LOS ANGELES (Reuters) - A former analyst with J.P. Morgan Securities and two friends who prosecutors say made more than $600,000 by trading on inside information have been indicted on federal charges, prosecutors said on Tuesday.
The three men, who surrendered to the FBI on Tuesday morning, are accused of netting illegal profits by trading in advance of two acquisitions, in 2012 and 2013, that had not been announced publicly.
Ashish Aggarwal, 27, Shahriyar Bolandian, 26, and Kevan Sadigh, 28, were each charged in the indictment, which was handed down in U.S. District Court in Los Angeles, with multiple counts of securities fraud.
Aggarwal was working in J.P. Morgan’s offices in San Francisco at the time of the offenses, according to the court papers.
“Insider trading corrodes the integrity of the markets and undermines confidence among those who choose to trade,” U.S. Attorney Eileen Decker said in a written statement released through her office.
“We will bring to justice anyone who illegally uses or shares confidential business information that can be used to manipulate the system,” Decker said.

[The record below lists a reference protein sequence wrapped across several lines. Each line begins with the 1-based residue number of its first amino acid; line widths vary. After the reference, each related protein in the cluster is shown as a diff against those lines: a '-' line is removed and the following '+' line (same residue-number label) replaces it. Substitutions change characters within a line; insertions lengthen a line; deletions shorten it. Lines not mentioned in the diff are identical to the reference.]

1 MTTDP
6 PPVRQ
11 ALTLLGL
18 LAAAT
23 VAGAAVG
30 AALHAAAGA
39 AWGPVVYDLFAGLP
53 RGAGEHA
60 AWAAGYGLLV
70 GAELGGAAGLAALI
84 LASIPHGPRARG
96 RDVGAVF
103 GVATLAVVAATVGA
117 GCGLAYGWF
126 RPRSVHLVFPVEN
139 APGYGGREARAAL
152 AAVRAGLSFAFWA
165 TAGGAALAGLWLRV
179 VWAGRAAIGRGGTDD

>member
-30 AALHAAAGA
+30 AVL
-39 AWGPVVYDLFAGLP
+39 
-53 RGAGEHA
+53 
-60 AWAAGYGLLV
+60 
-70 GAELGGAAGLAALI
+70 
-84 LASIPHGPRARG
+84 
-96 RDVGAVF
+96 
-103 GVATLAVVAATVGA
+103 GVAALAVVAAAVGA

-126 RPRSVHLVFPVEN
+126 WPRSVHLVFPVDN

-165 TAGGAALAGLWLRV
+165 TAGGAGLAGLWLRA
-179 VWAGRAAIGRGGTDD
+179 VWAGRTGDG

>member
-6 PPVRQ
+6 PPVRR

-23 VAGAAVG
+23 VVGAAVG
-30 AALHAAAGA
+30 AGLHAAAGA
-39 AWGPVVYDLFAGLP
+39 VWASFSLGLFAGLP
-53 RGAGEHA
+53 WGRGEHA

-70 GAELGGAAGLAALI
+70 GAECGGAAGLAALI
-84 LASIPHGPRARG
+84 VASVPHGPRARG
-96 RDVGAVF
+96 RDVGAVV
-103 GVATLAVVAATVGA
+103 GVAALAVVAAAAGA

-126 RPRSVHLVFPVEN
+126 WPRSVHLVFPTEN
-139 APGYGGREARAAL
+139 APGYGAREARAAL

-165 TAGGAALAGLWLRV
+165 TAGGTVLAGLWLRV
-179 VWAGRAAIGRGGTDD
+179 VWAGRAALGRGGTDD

Aggarwal is accused of obtaining inside information about Integrated Device Technology’s planned acquisition of PLX Technology Inc., and Salesforce.com Inc.’s June 2013 acquisition of ExactTarget Inc. and tipping off Bolandian.
Bolandian is accused of sharing that information with Sadigh.
Each defendant was charged with one count of conspiracy to commit securities and tender offer fraud, 13 counts of securities fraud, 13 counts of tender offer fraud and three counts of wire fraud. Bolandian also is charged with a single count of money laundering.
All three men were expected to make court appearances later on Tuesday.
“Mr. Aggarwal denies the charges against him. He has retained Goodwin Procter to represent him in this matter and intends to vigorously defend himself against these allegations,” attorney Grant Fondo said in a written statement.
Lawyers for Bolandian and Sadigh could not immediately be reached for comment.
If convicted at trial, each defendant faces up to five years in prison for the conspiracy count and 20 years behind bars for each of the substantive fraud counts, said Thom Mrozek, a spokesman for the U.S. Attorney’s Office in Los Angeles.
Bolandian could be sentenced to up to 10 years in prison if he is found guilty of the money laundering offense, Mrozek said.
The U.S. Securities and Exchange Commission filed a related civil lawsuit against the three men on Tuesday as well.